Sunny and green begins the way at Olleros at 3450 m in the Santa valley, up the Río Negro.
Further above the Río Negro is renamed Quebrada Uquián, (quetch.: the grey-brown river valley). No fishes in its clear water, for the whole journey I carried my small fishing gear with me in vain. Here a branching of the valley. My route to the pass leads through the left valley while the one of my temporary companion and his donkey goes to the right to his Ichu gras hut.
First night camp. The clouds announce already the coming of a cold hail thunderstorm. It is the end of september, raining season approaches.
A little boy aproaches and asks me seriously for toothpaste. I am quite surprised but he earnestly claims to have a tooth ache. I give him half of my little tube and he strolls satisfied back to his little ichu gras hut.
The way to the pass on the next morning I meet Zacharias and his llama herd. He leads them upward from Olleros every couple of days to graze at the pass. He is gonna return downward soon, because the smart llamas know their way already, and I all need to do is follow them.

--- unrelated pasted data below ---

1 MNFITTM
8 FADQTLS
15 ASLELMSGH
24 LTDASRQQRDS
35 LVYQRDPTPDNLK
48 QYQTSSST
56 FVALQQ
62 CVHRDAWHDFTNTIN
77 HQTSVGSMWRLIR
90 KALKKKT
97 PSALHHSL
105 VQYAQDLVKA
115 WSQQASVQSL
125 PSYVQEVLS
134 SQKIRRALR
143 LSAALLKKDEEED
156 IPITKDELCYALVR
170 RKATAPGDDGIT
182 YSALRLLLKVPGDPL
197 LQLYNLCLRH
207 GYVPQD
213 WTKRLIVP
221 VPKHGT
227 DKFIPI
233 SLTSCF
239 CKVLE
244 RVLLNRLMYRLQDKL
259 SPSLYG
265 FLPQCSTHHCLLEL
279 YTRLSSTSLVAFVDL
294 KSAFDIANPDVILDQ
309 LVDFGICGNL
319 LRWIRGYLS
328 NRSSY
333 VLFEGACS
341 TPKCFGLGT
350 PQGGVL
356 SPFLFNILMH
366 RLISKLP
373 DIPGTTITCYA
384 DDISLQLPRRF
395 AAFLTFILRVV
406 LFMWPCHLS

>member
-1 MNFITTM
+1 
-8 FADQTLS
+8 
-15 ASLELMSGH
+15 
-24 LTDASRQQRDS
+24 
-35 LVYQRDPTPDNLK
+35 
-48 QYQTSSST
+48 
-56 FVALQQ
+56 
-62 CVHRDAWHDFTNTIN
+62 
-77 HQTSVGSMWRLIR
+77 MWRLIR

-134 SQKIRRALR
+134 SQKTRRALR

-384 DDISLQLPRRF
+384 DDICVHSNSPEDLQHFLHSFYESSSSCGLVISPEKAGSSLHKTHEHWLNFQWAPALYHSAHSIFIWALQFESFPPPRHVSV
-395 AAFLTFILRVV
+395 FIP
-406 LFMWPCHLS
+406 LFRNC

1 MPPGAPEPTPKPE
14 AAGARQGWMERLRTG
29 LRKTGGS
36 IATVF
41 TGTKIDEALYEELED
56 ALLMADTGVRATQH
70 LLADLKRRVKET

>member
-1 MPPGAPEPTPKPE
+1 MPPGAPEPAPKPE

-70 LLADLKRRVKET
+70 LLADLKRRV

The passport Yanashallash (yana = black, shalla = leaves). Further up the mountain Urwashrahu. Directly at the pass at 4700 m a good launching point and pleasant headwind. An old pre-Inka pass, since it has been already in use for an estimated three thousand years.
...and indeed, you do fly Inca road here...
Look back after the first short flight downwards, 500 m below.
The village Lanchan: Rather drunk but nevertheless very friendly dancers, decorated with masks and crowns, accompanied by bass drum and quena, a bright straight wooden flute. They do not rest until I dance with them for half an hour. In the background to the right, the Nevado Huantsán (6395 m).
View into the Mosna valley
My second launching spot, although I first have to work busily for another hour with my saws until the area is cleaned of all thorny shrubs and roots. Down below at 3150 m the temple of Chavin (1000 - 200 v. Chr.). Launch nine o'clock with the first useable thermals, since it was hard to estimate how turbulent the valley would become later on. Already in the early afternoon the wind sweeps downwards from the cold eastern side of the Cordillera Blanca. The most amazing part of the temple cannot be seen from above: The labyrinth-like interiors underground, with a large old stele (stone totem column) in the center.
Landing on the large stony field in front of the temple.
La cabeza clava, a landmark of ancient Peru.Looking closely it consists of three creatures: A jaguar, a snake and a human. How come the oldest important culture of Peru in the highlands chooses a jaguar, an animal that never lived here as its idol? What is the meaning of the Raimondi-Stela in the interior of the temple? Besides the Mochica near Trujillo this region fascinated me by far the most on my journey into myths of old Peru. See a little more about the meaning of the temple in the article about Inca-Cosmology.